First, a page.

Lori Korthals:

And if you think about it, this might be one of those first stages that as a parent, we have a lot more memories of. We can maybe remember some things from elementary school, maybe even a few things from preschool, but we can probably really remember quite a bit about those preteen years. And there might be quite a bit that we hope doesn't have to happen to our own children, those feelings that we had about those transitions.

Mackenzie Johnson:

From when we were growing up.

Lori Korthals:

Exactly, so we also have to take into consideration what feelings and memories are we pulling back into how we're parenting? Oh, yeah. So are we ready to talk about the different categories and domains?

Mackenzie Johnson:

Let's do it. Okay.

Lori Korthals:

So when we have been looking at these changes and milestones, we've been looking at these categories as typically occurring experience across those domains about the same timeframe. But remember, every child is different. And we actually found this a bit tougher because our favorite research-based resources didn't actually necessarily pull out this idea of preteens as a separate stage. But our experience as parents and the experiences of our friends and family members, we just really felt like we kind of want to talk about this stage separately.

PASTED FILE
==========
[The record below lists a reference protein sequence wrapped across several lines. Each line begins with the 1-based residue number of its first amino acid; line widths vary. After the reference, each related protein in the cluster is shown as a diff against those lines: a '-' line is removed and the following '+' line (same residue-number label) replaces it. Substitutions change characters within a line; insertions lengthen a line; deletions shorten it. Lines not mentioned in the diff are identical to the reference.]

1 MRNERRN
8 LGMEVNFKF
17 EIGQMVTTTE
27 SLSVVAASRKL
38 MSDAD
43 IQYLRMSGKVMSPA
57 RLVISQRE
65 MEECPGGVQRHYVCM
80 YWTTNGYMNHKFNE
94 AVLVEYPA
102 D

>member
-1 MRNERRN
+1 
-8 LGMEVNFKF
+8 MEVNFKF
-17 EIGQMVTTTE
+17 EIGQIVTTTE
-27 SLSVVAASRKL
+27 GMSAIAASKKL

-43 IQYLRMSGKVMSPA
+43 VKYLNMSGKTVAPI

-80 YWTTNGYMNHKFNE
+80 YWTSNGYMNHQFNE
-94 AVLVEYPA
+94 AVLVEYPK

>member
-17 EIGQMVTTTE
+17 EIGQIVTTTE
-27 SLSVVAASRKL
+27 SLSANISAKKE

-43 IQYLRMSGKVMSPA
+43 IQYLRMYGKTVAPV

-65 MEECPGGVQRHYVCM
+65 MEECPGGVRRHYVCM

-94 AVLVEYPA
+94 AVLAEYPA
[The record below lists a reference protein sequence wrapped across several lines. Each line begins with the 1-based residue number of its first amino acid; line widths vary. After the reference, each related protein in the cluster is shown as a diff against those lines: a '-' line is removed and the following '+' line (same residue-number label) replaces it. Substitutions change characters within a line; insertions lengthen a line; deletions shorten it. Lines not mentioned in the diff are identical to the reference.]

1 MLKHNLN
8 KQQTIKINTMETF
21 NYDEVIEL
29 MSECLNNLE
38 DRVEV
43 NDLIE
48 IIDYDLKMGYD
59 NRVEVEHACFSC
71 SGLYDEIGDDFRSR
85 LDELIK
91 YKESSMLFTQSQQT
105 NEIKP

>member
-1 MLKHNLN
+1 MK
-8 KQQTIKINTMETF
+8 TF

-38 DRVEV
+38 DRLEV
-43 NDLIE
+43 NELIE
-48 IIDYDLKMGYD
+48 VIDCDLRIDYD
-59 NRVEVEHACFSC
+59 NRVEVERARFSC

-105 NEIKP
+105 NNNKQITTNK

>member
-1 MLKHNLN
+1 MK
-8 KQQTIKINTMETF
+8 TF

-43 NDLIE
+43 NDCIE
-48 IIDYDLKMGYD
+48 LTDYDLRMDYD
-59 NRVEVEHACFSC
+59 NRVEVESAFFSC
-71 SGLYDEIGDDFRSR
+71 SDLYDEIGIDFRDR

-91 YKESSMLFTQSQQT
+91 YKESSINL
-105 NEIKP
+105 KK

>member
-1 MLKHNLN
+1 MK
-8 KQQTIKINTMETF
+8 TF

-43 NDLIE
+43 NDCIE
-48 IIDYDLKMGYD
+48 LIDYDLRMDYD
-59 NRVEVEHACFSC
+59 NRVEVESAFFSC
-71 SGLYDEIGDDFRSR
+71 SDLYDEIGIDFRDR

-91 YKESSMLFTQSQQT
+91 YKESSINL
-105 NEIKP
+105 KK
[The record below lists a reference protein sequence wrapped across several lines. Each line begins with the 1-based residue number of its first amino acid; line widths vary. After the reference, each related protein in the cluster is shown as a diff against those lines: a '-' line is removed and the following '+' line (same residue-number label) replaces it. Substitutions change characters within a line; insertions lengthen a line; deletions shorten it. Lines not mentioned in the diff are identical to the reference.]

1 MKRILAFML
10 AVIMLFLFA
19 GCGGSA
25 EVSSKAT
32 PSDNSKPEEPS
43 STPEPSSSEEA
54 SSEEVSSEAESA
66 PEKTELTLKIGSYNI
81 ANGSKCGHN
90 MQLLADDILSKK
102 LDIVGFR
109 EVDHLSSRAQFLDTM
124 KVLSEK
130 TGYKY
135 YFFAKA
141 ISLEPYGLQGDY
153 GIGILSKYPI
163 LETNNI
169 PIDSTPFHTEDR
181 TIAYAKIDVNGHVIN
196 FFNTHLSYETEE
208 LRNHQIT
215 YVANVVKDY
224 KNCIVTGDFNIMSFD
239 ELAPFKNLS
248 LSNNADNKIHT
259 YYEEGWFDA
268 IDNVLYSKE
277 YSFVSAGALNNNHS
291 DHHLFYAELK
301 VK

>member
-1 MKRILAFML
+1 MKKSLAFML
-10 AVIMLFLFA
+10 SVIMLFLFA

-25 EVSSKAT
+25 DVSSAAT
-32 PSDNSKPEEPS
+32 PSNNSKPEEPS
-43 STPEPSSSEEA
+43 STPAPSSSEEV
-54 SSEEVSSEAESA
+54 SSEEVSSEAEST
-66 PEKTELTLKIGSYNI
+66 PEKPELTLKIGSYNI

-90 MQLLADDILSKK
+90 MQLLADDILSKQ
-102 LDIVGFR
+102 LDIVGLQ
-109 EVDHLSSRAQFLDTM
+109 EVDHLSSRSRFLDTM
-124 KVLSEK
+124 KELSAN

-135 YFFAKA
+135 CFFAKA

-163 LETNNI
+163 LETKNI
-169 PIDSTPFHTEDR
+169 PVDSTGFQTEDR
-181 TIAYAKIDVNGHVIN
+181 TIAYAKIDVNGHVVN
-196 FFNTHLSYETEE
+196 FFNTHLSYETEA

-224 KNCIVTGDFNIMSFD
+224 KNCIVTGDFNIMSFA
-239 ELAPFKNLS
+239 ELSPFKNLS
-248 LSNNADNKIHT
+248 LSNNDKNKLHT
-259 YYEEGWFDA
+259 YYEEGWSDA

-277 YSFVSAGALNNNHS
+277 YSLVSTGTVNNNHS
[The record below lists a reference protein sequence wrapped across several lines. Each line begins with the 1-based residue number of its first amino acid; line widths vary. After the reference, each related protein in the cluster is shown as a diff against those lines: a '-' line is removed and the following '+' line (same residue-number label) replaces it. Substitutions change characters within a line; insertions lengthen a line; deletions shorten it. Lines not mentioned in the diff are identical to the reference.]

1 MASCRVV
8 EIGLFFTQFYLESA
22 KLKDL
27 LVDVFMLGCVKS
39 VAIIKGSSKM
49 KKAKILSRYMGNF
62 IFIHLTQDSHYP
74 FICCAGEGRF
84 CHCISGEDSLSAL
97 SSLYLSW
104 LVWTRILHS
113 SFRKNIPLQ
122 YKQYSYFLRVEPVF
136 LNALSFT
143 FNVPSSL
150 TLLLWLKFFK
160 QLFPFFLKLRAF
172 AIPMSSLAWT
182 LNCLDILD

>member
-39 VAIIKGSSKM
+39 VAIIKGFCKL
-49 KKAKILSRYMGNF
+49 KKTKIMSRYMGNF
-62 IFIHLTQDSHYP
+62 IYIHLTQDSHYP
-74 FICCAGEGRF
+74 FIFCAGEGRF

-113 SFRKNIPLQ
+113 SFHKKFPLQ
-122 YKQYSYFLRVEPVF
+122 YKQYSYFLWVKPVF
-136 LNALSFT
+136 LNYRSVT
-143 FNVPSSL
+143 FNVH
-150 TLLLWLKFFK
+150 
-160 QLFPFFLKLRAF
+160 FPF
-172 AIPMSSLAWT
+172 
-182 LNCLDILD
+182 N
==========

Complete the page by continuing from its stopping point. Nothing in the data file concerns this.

Mackenzie Johnson:

So every week this season, we've kind of leaned into a text on child development by Patterson. And this was not a separate stage in that text. And so we're kind of punting, which I feel like is very appropriate for a preteen parent. So instead, we're gonna focus on some really great research based information from the CDC, or the Center for Disease Control. And, you know, basically, there's just, there's a lot of change, right? There is social, physical, all of it, lots of domains to cover. So should we dive in with that physical, Lori?

Lori Korthals: